As progressive Democrats increasingly push for a universal healthcare plan known as Medicare for all, support among Americans is mixed when it comes to paying for it, according to a recent poll from the Kaiser Family Foundation.
In January, public support for Medicare for all, in which all Americans would get their healthcare from a single government plan, came in at 56 percent. Forty-two percent were opposed. Democrats were much more likely to favor Medicare for all (81 percent) compared to Republicans (33 percent).
The findings come at a time when Medicare for all is increasingly entering the fray of the healthcare debate in Washington, D.C. In particular, freshman House of Representatives member Alexandria Ocasio-Cortez (D-NY) and Senator Bernie Sanders (I-VT) have voiced support for Medicare for all. In September of 2018, Rep. Pramila Jayapal (D-WA) launched a political action committee to fund candidates who support plans for a single healthcare system.
The cost of such a plan has been estimated at $32.6 trillion over 10 years. CMS Administrator Seema Verma has stated that a national health plan is “scary,” while President Trump and HHS Secretary Alex Azar have both bashed the idea.
Among Kaiser's poll respondents, there is greater support for other alternatives that still expand the government’s reach in providing health insurance, including optional Medicare for all (74 percent favor), Medicaid buy-in (75 percent favor) and a Medicare buy-in for ages 50-64 (77 percent favor).
Among Republicans, support for the government doing more to help provide health insurance has declined over the last several years, dropping from 72 percent in November 2006 to just 40 percent in January 2019. Support among Democrats has remained constant, dipping slightly from 96 percent in November 2006 to 94 percent in January 2019.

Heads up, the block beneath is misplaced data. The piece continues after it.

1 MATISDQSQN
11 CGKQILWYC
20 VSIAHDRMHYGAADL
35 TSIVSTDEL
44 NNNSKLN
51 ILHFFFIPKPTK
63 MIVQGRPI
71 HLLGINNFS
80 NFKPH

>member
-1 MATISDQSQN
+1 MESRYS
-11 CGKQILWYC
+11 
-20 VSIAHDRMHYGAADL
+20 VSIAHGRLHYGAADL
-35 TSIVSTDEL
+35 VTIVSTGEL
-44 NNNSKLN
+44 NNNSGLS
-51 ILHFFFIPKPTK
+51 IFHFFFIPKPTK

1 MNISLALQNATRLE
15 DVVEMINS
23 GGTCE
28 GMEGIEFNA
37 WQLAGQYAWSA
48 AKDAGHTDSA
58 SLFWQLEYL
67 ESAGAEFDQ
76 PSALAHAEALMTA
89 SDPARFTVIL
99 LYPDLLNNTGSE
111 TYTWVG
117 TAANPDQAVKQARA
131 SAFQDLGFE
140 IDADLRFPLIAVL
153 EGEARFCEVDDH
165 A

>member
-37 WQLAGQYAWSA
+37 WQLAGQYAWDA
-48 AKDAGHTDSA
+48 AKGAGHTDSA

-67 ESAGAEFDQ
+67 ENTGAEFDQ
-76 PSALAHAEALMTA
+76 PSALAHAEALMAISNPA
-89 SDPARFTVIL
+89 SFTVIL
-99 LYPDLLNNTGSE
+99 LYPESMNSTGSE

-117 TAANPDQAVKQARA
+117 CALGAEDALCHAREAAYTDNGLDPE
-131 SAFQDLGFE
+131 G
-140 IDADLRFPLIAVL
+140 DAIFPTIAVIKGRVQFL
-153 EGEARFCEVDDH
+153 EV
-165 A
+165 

Interestingly, terminology had an effect on public opinion, with people feeling more positive toward terms such as "Medicare for all," "universal health coverage" and "national plan," compared to "single-payer health insurance system" and "socialized medicine."
More people were also supportive of Medicare for all when they heard it would eliminate most healthcare costs, such as premiums and out-of-pocket expenses, as well as guarantee insurance as a right for all Americans. However, respondents were much less supportive when hearing a plan would require most Americans to pay more in taxes and result in potential delays in medical tests and treatments, threats to the current Medicare program and the elimination of private health insurance companies.
Furthermore, 77 percent said they would expect to pay more in taxes to cover the cost of health insurance, while 67 percent said they would be able to access the healthcare they needed, and 55 percent believed they would be able to keep their current health insurance.
The findings also backed up other reports that healthcare has become one of the top voting issues. Overall, 49 percent of voters said a candidate’s stance on a national health plan was the single most important or a very important factor. Among Democrats, that figure was 61 percent, while 36 percent of Republicans said the same. Democrats still were more interested in improving and protecting the ACA rather than passing Medicare for all––51 percent to 38 percent, respectively.